Metropolitan United Church
Wallace Halladay, Saxophone Soloist | Jennifer Enns-Modolo, Mezzo-soprano |
Eric Paetkau, Conductor
Obsession is a powerful state of mind, one that takes control of and inspires great music. Prokofiev couldn’t stop thinking about perfection in his Symphony No. 1. The melody of Ravel’s Bolero haunted him every waking hour. Schubert’s Gretchen relentlessly spins the wheel waiting for her love. And, in Scott Good’s virtuosic saxophone concerto with soloist Wallace Halladay, Babbitt worries continuously about where he belongs.
Sergei Prokofiev, Symphony No. 1, Op. 25
Franz Schubert, Gretchen am Spinnrade, Op. 2, D118
Gustav Mahler, Ich bin der Welt abhanden gekommen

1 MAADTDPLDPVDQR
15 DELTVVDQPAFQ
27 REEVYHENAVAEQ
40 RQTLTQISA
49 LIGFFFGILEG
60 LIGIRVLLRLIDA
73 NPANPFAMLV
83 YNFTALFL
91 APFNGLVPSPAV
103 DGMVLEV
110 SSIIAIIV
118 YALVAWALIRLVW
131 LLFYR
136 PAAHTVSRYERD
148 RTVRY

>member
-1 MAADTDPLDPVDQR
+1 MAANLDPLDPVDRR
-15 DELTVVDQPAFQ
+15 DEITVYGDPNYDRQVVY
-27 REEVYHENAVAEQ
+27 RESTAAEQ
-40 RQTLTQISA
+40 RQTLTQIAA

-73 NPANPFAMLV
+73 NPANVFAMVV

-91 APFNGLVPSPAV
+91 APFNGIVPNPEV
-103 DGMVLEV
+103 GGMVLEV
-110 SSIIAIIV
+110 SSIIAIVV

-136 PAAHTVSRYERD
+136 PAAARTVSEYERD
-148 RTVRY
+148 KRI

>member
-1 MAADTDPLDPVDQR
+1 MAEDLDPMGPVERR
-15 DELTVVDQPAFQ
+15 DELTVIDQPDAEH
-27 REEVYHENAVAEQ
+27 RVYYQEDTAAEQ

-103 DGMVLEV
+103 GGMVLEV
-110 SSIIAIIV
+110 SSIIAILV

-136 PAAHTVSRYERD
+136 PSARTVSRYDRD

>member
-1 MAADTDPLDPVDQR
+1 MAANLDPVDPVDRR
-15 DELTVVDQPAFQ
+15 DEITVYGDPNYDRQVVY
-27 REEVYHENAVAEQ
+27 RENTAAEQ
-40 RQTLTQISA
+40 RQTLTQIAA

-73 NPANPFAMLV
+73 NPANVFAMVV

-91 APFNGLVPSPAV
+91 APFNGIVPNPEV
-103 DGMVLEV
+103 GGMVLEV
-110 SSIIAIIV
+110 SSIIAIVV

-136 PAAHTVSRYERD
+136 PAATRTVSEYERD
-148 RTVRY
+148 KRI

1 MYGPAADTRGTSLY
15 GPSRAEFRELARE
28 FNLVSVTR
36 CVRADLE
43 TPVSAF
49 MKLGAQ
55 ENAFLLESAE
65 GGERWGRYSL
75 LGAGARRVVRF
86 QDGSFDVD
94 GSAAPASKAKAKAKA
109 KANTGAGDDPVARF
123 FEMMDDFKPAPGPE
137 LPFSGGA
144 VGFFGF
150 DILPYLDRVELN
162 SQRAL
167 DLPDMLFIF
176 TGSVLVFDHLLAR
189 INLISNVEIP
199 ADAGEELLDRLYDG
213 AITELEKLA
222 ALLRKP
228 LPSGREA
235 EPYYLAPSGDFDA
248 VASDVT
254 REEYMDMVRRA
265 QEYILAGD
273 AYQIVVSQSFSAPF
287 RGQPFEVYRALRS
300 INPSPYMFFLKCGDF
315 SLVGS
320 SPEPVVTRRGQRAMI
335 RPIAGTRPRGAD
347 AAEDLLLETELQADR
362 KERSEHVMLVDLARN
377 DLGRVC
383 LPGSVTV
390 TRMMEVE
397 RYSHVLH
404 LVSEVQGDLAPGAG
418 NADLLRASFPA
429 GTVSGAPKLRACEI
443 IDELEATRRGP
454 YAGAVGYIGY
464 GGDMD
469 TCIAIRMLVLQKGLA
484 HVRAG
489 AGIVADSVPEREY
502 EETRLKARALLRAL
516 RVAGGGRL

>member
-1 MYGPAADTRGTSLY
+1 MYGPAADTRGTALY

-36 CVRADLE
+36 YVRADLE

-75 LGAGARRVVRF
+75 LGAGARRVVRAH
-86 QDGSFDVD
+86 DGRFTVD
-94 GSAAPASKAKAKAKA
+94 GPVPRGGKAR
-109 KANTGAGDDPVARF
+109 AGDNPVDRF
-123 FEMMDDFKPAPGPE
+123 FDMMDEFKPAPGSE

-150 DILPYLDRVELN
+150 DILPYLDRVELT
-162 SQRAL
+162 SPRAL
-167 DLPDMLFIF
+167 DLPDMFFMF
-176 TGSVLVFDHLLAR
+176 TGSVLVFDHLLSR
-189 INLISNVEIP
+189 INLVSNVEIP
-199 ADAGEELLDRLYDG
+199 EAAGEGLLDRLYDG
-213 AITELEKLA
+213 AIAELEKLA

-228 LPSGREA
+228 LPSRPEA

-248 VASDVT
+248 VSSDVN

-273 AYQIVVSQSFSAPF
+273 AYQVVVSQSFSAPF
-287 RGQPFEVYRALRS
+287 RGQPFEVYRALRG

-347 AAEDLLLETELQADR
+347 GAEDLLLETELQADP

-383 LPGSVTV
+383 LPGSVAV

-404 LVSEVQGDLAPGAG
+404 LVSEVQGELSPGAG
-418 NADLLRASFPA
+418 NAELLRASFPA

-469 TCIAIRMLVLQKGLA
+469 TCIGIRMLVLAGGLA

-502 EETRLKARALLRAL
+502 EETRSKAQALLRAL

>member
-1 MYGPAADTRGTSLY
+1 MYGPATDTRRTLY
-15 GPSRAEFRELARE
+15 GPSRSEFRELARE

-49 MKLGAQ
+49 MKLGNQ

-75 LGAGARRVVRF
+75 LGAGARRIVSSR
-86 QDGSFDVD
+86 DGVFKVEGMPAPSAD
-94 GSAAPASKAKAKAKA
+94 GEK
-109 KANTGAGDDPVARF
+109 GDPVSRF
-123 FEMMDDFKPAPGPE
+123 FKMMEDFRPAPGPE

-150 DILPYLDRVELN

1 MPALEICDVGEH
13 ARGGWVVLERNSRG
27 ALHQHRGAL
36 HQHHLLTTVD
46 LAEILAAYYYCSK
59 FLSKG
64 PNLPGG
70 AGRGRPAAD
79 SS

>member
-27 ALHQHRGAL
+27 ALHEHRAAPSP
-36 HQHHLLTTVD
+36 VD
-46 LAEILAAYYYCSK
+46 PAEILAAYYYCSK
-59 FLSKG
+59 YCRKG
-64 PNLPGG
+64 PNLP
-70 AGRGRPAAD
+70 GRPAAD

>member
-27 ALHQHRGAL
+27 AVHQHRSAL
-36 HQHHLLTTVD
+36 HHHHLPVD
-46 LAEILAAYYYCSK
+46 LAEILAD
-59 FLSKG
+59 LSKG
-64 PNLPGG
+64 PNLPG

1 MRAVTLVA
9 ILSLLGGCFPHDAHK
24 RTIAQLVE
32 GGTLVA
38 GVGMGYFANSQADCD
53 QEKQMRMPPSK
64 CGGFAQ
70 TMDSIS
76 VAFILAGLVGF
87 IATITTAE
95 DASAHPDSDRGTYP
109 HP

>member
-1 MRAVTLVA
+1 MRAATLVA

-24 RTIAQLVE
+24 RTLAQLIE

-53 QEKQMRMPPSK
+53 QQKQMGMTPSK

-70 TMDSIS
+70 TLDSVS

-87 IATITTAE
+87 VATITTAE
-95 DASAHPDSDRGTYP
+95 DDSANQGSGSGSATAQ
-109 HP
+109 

Maurice Ravel, Bolero
Scott Good, Babbitt (Saxophone Concerto)
Ticket prices: $60/$47/$17
PRE-CONCERT TALK: The Diagnostic and Statistical Manual of Mental Disorders defines obsessions as “recurrent and persistent thoughts, urges or images that are experienced … as intrusive, unwanted, and … cause marked anxiety or distress.” Obsessions are typically not desirable things to have, especially in this clinical sense of the term, but they are also sometimes understood as an aesthetic ideal. An artist with an obsession is not debilitated, but inspired.
Interestingly, the histories of the clinical and artistic aspects of obsession are actually intertwined, and arguably, this intertwining has followed us to the present day. In this lecture, we’ll explore some of the history of the concept of obsession and its incorporation into Romantic aesthetics, as well as some related contemporary scientific research on “earworms” (music that gets stuck in your head) and the psychology of musical repetition. Following this, the composer Scott Good — whose saxophone concerto Babbitt will be performed by the Symphonia this evening — will join us for a discussion of obsession in his own work.
Beginning at 6:30 at Metropolitan United Church.
Gold Concert Sponsor